For a beleaguered group, that had been mashed in recent weeks -- giving up 29.7 points per game (T-27th in NFL), with 3.7 touchdowns per game, a 115.3 passer rating and just one takeaway from Weeks 8-10 -- it felt good to make game-changing play after game-changing play.
"As funny as it sounds," pass rusher Frank Clark said with a smile. "The game has been put in the defense's hands before."
Monday night, Clark reminded the world what kind of influence he can have off the edge, and why K.C. made the move in the offseason to trade for and give him a big contract. Clark pummeled fill-in tackle Trey Pipkins down after down after down, living in Rivers' lap. The edge rusher compiled a sack, three QB hits, five tackles -- one for a loss -- a pass defended (doinked off his helmet) and a forced fumble.
"We showed an attitude," Clark said. "We're trying to build this identity. I want (us) to be selfish and make every play that comes to us. Defend your gap and make the play. If you keep on developing that attitude, you're going to develop into a winner."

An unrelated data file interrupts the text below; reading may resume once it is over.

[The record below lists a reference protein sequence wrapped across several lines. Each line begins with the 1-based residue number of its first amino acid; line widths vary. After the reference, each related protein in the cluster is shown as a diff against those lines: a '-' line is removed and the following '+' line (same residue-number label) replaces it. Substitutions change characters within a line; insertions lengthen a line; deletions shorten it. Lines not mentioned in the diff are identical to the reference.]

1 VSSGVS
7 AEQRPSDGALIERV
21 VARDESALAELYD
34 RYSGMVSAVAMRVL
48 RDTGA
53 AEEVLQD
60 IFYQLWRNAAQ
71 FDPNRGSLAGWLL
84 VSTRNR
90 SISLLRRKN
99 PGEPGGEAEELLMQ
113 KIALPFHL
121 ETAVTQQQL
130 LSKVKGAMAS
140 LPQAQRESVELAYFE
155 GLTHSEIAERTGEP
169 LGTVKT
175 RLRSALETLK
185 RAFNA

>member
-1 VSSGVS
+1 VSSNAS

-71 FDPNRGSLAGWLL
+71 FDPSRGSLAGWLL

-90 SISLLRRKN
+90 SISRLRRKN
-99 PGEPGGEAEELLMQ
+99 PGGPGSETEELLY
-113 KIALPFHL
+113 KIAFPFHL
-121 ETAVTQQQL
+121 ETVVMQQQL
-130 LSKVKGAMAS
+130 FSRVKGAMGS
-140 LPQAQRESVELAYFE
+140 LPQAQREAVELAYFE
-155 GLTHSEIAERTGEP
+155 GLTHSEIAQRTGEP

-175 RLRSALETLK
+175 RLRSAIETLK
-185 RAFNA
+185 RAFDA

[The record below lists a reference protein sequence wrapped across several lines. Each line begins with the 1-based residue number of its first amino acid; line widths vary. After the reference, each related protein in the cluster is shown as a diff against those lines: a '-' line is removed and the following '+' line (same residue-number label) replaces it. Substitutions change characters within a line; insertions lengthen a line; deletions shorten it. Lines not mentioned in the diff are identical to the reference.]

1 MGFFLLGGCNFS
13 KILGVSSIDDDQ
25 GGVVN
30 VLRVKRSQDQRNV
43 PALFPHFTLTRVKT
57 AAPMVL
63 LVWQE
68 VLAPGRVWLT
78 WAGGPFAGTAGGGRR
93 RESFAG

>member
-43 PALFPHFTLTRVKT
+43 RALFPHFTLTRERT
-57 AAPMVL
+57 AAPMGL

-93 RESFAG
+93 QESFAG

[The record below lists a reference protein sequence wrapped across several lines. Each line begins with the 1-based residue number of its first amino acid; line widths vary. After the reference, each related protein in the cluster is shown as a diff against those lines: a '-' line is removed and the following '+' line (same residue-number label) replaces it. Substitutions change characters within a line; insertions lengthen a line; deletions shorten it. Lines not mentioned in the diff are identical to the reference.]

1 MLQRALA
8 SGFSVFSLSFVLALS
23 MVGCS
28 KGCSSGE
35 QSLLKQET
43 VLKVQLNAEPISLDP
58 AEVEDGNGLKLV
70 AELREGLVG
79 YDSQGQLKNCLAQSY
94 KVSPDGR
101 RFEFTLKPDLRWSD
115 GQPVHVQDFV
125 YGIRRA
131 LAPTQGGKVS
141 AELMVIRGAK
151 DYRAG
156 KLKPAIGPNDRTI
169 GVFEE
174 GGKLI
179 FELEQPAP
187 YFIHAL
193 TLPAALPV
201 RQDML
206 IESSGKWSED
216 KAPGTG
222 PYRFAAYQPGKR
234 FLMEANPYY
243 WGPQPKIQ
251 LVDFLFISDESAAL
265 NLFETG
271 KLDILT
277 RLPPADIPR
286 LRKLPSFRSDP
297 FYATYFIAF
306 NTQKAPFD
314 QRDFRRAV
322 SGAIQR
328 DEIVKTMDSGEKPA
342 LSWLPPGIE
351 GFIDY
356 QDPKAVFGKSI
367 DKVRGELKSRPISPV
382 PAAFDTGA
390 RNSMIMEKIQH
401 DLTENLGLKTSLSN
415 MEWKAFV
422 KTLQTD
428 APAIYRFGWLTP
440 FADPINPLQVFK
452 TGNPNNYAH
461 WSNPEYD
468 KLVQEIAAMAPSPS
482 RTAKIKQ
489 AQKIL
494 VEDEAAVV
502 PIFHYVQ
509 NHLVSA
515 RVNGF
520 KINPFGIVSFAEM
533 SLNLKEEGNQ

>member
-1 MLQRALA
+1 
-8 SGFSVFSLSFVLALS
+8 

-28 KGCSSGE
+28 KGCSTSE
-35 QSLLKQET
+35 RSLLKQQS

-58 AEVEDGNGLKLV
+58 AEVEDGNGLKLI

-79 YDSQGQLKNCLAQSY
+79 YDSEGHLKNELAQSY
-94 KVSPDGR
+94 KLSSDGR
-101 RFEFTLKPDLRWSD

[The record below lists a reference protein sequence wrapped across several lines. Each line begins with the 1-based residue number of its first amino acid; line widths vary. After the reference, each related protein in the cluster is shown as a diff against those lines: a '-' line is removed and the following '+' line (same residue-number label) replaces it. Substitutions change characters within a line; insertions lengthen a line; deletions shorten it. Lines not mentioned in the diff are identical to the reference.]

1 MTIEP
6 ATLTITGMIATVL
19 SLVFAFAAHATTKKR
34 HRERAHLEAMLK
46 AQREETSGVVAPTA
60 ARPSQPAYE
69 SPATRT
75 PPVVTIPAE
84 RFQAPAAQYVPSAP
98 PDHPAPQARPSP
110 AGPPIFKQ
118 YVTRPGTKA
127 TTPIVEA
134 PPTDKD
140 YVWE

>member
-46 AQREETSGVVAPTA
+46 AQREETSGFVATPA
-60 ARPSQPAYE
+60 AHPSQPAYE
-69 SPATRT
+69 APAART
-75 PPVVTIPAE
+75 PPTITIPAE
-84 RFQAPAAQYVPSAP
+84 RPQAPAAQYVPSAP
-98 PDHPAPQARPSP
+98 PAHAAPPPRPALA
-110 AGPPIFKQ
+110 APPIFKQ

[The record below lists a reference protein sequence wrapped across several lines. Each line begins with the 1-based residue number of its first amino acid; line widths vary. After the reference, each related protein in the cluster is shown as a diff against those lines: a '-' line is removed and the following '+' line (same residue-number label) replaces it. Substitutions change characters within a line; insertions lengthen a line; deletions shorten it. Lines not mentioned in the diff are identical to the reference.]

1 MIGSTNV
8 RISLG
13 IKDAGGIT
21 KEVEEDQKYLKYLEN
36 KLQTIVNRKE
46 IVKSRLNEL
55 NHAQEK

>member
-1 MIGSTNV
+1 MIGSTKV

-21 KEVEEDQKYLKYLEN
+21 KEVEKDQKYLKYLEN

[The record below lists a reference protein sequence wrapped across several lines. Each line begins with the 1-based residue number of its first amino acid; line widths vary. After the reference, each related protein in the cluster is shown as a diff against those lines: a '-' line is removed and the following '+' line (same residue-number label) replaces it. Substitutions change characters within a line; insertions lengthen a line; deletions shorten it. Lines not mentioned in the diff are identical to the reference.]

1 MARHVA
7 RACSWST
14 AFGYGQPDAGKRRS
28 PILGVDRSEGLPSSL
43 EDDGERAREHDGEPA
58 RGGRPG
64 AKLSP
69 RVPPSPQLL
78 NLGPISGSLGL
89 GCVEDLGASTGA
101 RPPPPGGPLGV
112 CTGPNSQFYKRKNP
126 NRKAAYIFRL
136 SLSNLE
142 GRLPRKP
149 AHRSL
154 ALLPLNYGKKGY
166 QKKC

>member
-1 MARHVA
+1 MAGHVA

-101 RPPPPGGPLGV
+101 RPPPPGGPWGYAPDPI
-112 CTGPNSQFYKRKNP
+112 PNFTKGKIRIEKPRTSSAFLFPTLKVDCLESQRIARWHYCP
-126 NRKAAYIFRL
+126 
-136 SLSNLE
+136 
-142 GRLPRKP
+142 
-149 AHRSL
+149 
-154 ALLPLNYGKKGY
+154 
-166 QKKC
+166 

Perhaps the narrative will be more about the Chargers bungling the W, per usual. After all, L.A. still generated 483 yards of offense, and oddly ran the ball just 19 times on 73 plays. But it was K.C.'s defense who all game long was in position to make big plays and take advantage of Rivers' miscues.
"We knew he was a threat," Sorensen said of Ekeler. "We're going to see that again. This isn't the last time we're going to see a good running back come out of the backfield that can catch. It's good for our defense. You can look back on this game and build confidence."